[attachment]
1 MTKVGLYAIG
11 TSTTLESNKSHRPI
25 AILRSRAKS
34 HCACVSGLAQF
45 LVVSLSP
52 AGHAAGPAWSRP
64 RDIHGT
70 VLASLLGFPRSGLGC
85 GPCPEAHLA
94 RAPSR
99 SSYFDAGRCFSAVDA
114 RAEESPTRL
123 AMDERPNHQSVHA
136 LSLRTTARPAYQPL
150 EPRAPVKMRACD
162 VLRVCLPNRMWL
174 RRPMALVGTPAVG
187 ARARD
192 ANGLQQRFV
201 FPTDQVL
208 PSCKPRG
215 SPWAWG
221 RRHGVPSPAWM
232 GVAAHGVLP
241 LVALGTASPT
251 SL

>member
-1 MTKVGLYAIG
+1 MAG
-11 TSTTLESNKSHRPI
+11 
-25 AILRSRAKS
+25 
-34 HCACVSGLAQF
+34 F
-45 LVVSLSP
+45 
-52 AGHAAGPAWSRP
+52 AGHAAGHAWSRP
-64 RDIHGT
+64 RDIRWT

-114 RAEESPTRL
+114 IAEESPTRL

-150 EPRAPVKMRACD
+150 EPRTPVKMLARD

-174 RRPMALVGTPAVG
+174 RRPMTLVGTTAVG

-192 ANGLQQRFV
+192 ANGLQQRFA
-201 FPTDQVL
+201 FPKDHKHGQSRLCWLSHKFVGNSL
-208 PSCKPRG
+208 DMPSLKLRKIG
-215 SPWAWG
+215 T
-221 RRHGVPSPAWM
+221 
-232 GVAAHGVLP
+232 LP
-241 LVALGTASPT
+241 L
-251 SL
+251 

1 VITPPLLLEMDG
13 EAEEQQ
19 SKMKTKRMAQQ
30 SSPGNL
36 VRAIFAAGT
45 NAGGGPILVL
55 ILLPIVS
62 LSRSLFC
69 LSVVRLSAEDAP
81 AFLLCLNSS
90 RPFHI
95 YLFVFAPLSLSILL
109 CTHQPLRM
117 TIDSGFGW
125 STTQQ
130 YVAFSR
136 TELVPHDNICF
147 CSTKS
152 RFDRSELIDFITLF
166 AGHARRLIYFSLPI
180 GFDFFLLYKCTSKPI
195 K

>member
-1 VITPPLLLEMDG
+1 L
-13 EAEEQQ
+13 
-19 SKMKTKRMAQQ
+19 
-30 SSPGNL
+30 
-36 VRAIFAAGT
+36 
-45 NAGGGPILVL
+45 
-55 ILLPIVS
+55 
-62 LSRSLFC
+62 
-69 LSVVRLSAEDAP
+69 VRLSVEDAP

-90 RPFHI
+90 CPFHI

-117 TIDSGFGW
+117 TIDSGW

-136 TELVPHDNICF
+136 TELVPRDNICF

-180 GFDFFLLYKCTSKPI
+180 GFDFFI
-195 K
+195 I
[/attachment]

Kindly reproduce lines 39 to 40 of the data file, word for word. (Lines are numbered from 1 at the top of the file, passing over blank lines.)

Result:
+52 AGHAAGHAWSRP
-64 RDIHGT